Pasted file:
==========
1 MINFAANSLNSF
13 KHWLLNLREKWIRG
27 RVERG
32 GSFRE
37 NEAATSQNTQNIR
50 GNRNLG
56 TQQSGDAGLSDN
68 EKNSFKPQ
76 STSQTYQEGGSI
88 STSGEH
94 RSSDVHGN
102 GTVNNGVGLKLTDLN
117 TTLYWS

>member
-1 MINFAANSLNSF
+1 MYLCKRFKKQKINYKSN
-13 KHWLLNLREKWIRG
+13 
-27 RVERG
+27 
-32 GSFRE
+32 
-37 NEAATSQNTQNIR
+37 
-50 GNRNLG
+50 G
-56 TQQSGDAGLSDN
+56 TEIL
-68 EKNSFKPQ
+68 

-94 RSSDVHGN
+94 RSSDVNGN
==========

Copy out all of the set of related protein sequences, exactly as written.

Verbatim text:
1 MINFAANSLNSF
13 KHWLLNLREKWIRG
27 RVERG
32 GSFRE
37 NEAATSQNTQNIR
50 GNRNLG
56 TQQSGDAGLSDN
68 EKNSFKPQ
76 STSQTYQEGGSI
88 STSGEH
94 RSSDVHGN
102 GTVNNGVGLKLTDLN
117 TTLYWS

>member
-1 MINFAANSLNSF
+1 MYLCKRFKKQKINYKSN
-13 KHWLLNLREKWIRG
+13 
-27 RVERG
+27 
-32 GSFRE
+32 
-37 NEAATSQNTQNIR
+37 
-50 GNRNLG
+50 G
-56 TQQSGDAGLSDN
+56 TEIL
-68 EKNSFKPQ
+68 

-94 RSSDVHGN
+94 RSSDVNGN